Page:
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Convicted physician Spurgeon Green wants government to pay for defense

Convicted Perry physician Spurgeon Green Jr., implicated in the death of one of his patients, is asking the government to pay for his defense after firing his attorney.

Green faces 20 years to life in prison after a federal jury convicted him Nov. 6 of wrongfully prescribing medications that led to the serious bodily injury of a patient who died under his care.

Green was also convicted of 32 counts of post-dating prescriptions and 12 other counts of wrongfully prescribing medications. Federal prosecutors at trial described his Perry practice as a “pill mill.”

Green was expected to be sentenced this week, but that’s now on hold.

U.S. District Court Judge C. Ashley Royal recently granted Green’s request to dismiss O. Hale Almand Jr. of Macon as his attorney.

At a recent status conference, Almand told the judge he would be unable to proceed with Green’s appeal “due to conflict with allegations” made by Green against him, according to court records.

Almand declined to comment, citing legal, ethical and client confidentiality restraints of the State Bar of Georgia.

Royal deferred the matter of appointment of legal counsel to U.S. Magistrate Judge Claude W. Hicks Jr., who will be charged with determining whether Green meets the indigence test to qualify for a court-appointed attorney.

Handwritten from the Dooly County jail, Green has filed motions on his own behalf, including one for acquittal and a new trial if the acquittal fails.

In a supplemental motion to the acquittal and new trial motion, Green alleged a violation of his right to assistance of counsel guaranteed under the Sixth Amendment of the U.S. Constitution because Almand became ill as court proceedings were getting under way Sept. 29, which was day six of the seven-week long trial. The first witness had been on the stand for about seven minutes, according to court records, before court was recessed for the day. The trial resumed Oct. 2.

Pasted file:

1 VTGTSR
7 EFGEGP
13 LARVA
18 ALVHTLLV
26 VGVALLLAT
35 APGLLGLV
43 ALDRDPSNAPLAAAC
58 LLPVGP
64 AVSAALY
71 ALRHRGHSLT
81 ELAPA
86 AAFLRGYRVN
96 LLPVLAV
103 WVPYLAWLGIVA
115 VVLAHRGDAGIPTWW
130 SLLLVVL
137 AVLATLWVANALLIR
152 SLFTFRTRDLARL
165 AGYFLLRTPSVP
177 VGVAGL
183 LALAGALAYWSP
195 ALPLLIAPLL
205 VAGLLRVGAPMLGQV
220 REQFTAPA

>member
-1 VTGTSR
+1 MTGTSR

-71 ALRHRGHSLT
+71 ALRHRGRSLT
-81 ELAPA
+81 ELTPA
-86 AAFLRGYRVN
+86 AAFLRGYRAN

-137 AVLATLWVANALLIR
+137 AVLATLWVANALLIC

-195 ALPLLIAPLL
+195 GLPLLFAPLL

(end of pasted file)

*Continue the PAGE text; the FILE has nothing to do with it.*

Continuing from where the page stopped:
“Defendant was concerned about some periods of inattentiveness on the part of attorney Almand when the trial resumed and attorney Almand insisted that he was in good health,” Green wrote.

Court was also recessed later in the trial for a couple of days because Almand was out sick.

Green’s motion also includes other allegations including “prosecutorial misconduct.”

Green accused Houston County sheriff’s investigators Sgt. Wayne Franklin and Sgt. E.M. Quinones Jr. of perjury in regard to the authenticity of the doctor’s computer records and to alleged misrepresentation of those records during the trial.

He also accused federal prosecutors of misconduct as “participants in the perjured testimony” of segments of Franklin’s and Quinones’ testimony regarding the taped conversation between Green and Jack Smith, who wore a wire for investigators during an office visit. Green alleged that a pause or gap on the tape indicated tampering.

In earlier letters between Green and Almand, which Green filed into the court record, Green accused Almand of “incompetence and/or neglect” and for moving him forward “with a strategy that I did not understand.”

While Almand noted he wouldn’t mind if Green no longer needed his services, Almand appealed to Green to ensure that he had legal counsel before sentencing. He also had offered to file Green’s appeal for no additional fee but declined Green’s request to return $55,000 of $120,000 in legal fees paid by Green.

In addition to the convictions, the jury acquitted Green of wrongfully distributing medications that led to the death of six patients and found him not guilty of wrongfully prescribing medications that led to the serious bodily injury of five other patients who died. The jury was unable to reach a verdict in the seventh death charge.

To contact writer Becky Purser, call 923-3109, extension 243.

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